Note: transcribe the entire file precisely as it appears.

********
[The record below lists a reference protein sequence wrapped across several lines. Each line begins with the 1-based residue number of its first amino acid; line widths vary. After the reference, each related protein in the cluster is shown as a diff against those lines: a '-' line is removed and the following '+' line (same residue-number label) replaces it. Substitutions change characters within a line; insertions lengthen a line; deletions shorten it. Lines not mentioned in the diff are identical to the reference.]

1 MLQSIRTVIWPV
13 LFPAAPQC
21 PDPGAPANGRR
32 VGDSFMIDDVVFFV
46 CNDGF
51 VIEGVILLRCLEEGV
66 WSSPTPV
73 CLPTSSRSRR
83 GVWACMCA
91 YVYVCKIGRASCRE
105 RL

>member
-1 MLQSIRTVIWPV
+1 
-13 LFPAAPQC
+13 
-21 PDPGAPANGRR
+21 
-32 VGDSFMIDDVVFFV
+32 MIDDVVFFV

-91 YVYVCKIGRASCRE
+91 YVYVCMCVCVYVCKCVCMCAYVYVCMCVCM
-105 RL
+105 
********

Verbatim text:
[The record below lists a reference protein sequence wrapped across several lines. Each line begins with the 1-based residue number of its first amino acid; line widths vary. After the reference, each related protein in the cluster is shown as a diff against those lines: a '-' line is removed and the following '+' line (same residue-number label) replaces it. Substitutions change characters within a line; insertions lengthen a line; deletions shorten it. Lines not mentioned in the diff are identical to the reference.]

1 MLQSIRTVIWPV
13 LFPAAPQC
21 PDPGAPANGRR
32 VGDSFMIDDVVFFV
46 CNDGF
51 VIEGVILLRCLEEGV
66 WSSPTPV
73 CLPTSSRSRR
83 GVWACMCA
91 YVYVCKIGRASCRE
105 RL

>member
-1 MLQSIRTVIWPV
+1 
-13 LFPAAPQC
+13 
-21 PDPGAPANGRR
+21 
-32 VGDSFMIDDVVFFV
+32 MIDDVVFFV

-91 YVYVCKIGRASCRE
+91 YVYVCMCVCVYVCKCVCMCAYVYVCMCVCM
-105 RL
+105 